Mildred Howard’s quasi-retrospective installation of assemblages, mixed media prints, collages, and sculptures at the Richmond Art Center is elegantly spare and richly reverberant. If you stand at the entrance and squint the show falls softly into place. We intuit this to be an organic whole, an assemblage of assemblages. While the gallery space is not very big, its reputation as a decades-long outpost for noteworthy Northern California art precedes it, adding a buzz to the atmosphere. A few well-positioned red walls incite a modernist semaphore, signaling the era from which Howard’s works emerge. She is a modern artist, of course, but from its wing of conceptual collage, which draws mostly upon photo-and-other-graphic impressions from the not-so-distant past, her family’s. She also draws upon a kind of thrift, hand-me-down, or secondhand material culture for the assembling of her sculptures.
when it has been lived with, opened and closed, or passed down. Perhaps art can be thought of as formal hand-me-down culture; it’s what artists leave behind for the rest of us, albeit without the sentiment usually associated with personal keepsakes. But Howard’s assemblages, rooted in what might be called African-Americana, draw upon that sentiment as a source of meaning. And yet it feels like an expression of loss.
Howard is trying to hold something together in her works, some moments of recognition, perhaps, when keepsakes become art; when vernacular speech becomes titular and punny; when the given histories of found objects cede to the emergent content of the artist’s process; when family storytelling combusts into modernist black magic; when incongruous juxtapositions of objects and media become easy exchanges of history and memory; when an artwork asserts its aesthetic privilege while remaining open to worldly influence. Seeking moments of recognition in the practice of art is a matter of finding your spirit in the materials at hand. Maybe you’ve handled them before (during childhood, at reunions, in grandma’s house), but not with an artist’s awareness. Aesthetic cognition is always re-cognition, like when you see something familiar as if for the first time. It requires what Harold Rosenberg once called, in reference to post-war action painting, “alert waiting.” Howard has been waiting alertly for decades for the objects in the studio to tell her what to do. She recognizes their metaphoric potential in relation to each other, the way words and images add up to a story. Then she “tells” them.
Safe House (2005) is a ceiling-high outline of a small house whose steel lines are gilded with butter knives placed end-to-end, and whose floor is filled with polished and tarnished silver tableware. At the same time, a host of platters, goblets, and serving trays stream out one end of the house along the wooden gallery floor toward a wall punctured with dozens of cutting knives, as if a vortex was sucking the house’s contents into a blinding white sky. This rapid transition from domestic containment to the projection of rage is unsettling. For generations of African-Americans, safe houses were integral parts of the Underground Railroad, offering sanctuary for slaves escaping bondage in the south. It is in this sense that Howard’s sculpture provides a symbolic place for all the ornate silver serving-ware polished and tarnished by countless black hands.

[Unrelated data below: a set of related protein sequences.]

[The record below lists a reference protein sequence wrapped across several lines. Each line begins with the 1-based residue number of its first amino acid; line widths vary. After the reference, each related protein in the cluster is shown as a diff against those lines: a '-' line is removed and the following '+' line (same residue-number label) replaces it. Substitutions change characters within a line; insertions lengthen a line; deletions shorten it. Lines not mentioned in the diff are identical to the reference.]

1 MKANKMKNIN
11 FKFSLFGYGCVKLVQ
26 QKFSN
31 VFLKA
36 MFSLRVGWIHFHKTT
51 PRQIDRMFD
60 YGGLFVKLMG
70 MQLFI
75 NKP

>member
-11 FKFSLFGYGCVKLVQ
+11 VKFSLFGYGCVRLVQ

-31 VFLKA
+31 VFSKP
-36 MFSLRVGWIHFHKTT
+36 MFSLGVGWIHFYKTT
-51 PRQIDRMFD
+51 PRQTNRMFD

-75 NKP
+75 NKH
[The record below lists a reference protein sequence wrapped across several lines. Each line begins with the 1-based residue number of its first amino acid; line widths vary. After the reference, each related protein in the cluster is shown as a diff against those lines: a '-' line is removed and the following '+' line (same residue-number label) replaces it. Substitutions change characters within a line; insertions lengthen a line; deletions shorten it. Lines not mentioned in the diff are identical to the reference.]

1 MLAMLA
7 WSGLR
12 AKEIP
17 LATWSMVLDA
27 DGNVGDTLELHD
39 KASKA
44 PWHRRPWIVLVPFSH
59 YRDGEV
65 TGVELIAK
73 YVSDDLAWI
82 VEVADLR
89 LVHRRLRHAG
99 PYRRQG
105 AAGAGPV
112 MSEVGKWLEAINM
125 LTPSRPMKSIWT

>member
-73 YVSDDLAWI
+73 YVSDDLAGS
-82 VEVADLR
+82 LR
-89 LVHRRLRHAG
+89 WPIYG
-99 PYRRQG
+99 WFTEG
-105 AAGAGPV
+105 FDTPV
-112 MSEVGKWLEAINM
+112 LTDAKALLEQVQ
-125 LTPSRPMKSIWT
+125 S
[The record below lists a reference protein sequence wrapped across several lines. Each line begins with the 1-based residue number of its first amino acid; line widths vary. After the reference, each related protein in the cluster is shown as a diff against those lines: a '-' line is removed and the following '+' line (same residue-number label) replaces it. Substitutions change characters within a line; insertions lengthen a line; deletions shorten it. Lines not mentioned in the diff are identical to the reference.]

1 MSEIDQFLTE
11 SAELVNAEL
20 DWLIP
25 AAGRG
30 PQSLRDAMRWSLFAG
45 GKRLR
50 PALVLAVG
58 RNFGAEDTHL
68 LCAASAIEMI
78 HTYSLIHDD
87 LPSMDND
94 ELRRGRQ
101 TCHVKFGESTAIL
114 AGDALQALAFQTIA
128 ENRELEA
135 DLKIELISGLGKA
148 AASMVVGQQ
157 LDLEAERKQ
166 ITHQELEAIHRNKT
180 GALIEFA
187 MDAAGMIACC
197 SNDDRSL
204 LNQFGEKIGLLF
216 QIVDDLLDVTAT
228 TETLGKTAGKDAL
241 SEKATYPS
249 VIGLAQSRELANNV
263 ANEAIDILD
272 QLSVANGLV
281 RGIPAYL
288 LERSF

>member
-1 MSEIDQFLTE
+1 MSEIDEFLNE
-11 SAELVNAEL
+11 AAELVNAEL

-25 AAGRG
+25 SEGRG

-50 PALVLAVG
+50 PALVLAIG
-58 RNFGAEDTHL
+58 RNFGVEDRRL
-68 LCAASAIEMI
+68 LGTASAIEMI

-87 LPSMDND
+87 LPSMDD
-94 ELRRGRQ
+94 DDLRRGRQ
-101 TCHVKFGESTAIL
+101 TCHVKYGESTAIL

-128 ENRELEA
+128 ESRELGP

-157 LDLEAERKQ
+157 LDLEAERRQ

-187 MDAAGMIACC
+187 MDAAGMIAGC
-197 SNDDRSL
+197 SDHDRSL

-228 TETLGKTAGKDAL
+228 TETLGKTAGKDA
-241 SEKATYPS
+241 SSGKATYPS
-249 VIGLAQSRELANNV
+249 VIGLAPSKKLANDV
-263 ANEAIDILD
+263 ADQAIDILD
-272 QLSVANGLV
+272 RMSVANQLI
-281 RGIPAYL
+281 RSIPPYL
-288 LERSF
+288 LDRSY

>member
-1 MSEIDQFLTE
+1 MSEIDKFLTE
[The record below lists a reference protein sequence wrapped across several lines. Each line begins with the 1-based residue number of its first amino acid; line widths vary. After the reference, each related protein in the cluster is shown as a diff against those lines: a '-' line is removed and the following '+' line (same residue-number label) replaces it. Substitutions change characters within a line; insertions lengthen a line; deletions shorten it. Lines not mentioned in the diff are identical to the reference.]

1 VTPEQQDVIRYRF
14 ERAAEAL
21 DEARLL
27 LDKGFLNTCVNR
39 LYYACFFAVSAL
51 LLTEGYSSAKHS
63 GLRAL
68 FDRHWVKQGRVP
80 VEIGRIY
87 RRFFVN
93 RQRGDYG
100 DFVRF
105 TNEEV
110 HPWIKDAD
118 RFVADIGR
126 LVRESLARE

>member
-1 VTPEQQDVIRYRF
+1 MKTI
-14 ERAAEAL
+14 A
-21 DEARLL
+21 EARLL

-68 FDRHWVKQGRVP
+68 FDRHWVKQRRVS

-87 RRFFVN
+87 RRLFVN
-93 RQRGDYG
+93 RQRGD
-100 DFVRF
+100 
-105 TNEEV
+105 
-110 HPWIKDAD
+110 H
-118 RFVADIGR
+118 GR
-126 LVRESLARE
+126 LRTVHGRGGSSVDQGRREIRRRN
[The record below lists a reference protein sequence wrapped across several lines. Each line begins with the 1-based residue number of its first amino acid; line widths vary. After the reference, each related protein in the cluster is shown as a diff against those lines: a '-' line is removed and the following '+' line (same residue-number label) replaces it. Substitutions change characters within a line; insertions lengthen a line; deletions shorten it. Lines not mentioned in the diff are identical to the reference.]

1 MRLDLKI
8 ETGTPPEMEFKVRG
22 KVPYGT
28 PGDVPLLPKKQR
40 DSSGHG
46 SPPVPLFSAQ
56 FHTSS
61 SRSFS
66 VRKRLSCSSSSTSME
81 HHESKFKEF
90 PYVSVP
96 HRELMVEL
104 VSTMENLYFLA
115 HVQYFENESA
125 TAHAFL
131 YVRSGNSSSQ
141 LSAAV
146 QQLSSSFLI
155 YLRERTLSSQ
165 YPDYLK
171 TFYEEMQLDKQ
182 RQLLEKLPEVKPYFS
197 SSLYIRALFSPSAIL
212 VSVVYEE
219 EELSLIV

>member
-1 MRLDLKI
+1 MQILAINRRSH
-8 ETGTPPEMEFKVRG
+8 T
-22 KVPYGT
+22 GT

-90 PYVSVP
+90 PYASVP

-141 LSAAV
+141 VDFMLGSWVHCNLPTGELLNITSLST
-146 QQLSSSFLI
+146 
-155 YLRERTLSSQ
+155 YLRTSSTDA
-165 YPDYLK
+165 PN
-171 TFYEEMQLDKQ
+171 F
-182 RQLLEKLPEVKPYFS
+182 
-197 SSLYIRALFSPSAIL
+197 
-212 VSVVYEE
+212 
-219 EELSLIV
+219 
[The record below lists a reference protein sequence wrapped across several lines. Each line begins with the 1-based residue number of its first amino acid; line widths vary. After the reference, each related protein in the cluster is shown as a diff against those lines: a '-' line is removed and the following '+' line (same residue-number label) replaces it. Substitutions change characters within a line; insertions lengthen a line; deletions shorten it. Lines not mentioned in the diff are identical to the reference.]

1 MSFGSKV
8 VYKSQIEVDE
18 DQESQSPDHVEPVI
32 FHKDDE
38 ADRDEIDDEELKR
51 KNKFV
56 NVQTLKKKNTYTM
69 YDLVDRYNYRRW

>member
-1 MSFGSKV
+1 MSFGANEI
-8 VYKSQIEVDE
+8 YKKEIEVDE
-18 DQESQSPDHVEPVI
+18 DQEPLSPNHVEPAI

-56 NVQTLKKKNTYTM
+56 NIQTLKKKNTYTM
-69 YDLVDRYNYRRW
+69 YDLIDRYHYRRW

“My hand is there,” says Howard, referring to a number of sculptures in which her hands are cast in what appear to be gestures of offering, holding, shaping, receiving, and bestowing. In Switchin’ in the Kitchen: From Dakar to Detroit & the Mississippi Delta (2013) bronze castings of the artist’s hands, as if severed from the body, hover above old vinyl records, séance-like, or seeming to rotate the disks back and forth, like a hip-hop DJ. The 78 rpm records Howard uses were once called race records. Beginning in the 1920s they were marketed to African-Americans, although whites bought them, too. By the late 1940s the music became known as rhythm and blues, and changed American society by popularizing music rooted in African-American experiences. From playing the trumpet to mixing vinyl, the bronze hands in Howard’s Switchin’ seem like they are conducting generations of music through their fingertips – and giving off sparks.
Skillet to the Frying Pan: Sitting Black (2001), a wooden four-legged stool with a large, long-handled black skillet sticking up from its seat (a la Duchamp’s bicycle wheel) seems a lightening rod for Howard’s stance as an artist, linking the conceptual and the surreal. Like those in
Duchamp’s iconic “readymade,” Howard’s materials are commonplace. But Skillet is a ready-remade of the 1913 original, a further distortion of that already surreal juxtaposition of a stool and a wheel, looking like an upside-down unicycle. The skillet, black as coal, feels hot to the psyche. And yet it rises skyward, like black sunflower to the sun. Affixed to the pan is a tiny, ornate picture frame, which frames nothing but the blackness of the iron.